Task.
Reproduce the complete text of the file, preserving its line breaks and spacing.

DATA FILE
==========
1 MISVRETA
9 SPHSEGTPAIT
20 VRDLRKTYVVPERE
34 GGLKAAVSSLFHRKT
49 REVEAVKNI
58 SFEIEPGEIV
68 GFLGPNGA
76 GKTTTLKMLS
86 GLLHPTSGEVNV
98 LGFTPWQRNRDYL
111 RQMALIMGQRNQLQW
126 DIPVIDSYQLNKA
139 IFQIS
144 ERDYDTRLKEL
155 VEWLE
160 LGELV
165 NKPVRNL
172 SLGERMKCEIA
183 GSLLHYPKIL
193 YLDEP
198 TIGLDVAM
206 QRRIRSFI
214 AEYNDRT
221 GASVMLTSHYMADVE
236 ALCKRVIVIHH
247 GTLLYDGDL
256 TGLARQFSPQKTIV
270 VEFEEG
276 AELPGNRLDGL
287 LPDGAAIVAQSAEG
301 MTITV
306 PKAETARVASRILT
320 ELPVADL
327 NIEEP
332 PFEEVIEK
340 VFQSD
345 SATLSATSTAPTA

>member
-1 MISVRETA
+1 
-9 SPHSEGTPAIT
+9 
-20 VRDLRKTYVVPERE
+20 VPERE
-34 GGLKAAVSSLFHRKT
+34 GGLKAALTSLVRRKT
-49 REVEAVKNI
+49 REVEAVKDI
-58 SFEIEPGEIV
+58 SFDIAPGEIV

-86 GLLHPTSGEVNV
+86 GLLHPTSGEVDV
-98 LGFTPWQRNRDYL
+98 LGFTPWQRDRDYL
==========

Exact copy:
1 MISVRETA
9 SPHSEGTPAIT
20 VRDLRKTYVVPERE
34 GGLKAAVSSLFHRKT
49 REVEAVKNI
58 SFEIEPGEIV
68 GFLGPNGA
76 GKTTTLKMLS
86 GLLHPTSGEVNV
98 LGFTPWQRNRDYL
111 RQMALIMGQRNQLQW
126 DIPVIDSYQLNKA
139 IFQIS
144 ERDYDTRLKEL
155 VEWLE
160 LGELV
165 NKPVRNL
172 SLGERMKCEIA
183 GSLLHYPKIL
193 YLDEP
198 TIGLDVAM
206 QRRIRSFI
214 AEYNDRT
221 GASVMLTSHYMADVE
236 ALCKRVIVIHH
247 GTLLYDGDL
256 TGLARQFSPQKTIV
270 VEFEEG
276 AELPGNRLDGL
287 LPDGAAIVAQSAEG
301 MTITV
306 PKAETARVASRILT
320 ELPVADL
327 NIEEP
332 PFEEVIEK
340 VFQSD
345 SATLSATSTAPTA

>member
-1 MISVRETA
+1 
-9 SPHSEGTPAIT
+9 
-20 VRDLRKTYVVPERE
+20 VPERE
-34 GGLKAAVSSLFHRKT
+34 GGLKAALTSLVRRKT
-49 REVEAVKNI
+49 REVEAVKDI
-58 SFEIEPGEIV
+58 SFDIAPGEIV

-86 GLLHPTSGEVNV
+86 GLLHPTSGEVDV
-98 LGFTPWQRNRDYL
+98 LGFTPWQRDRDYL